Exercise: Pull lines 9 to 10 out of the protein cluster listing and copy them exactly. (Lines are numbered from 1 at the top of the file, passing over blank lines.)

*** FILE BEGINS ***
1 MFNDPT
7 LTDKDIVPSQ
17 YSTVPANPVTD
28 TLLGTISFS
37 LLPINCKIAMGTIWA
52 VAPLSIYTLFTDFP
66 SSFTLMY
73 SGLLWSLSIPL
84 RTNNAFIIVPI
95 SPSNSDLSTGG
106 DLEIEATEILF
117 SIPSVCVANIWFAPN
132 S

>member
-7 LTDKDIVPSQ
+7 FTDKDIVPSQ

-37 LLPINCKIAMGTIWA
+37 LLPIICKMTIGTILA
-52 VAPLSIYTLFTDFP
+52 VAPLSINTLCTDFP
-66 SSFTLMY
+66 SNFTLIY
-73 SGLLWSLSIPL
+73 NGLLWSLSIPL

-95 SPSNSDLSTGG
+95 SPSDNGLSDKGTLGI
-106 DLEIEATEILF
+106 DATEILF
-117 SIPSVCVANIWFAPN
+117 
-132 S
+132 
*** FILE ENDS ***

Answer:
84 RTNNAFIIVPI
95 SPSNSDLSTGG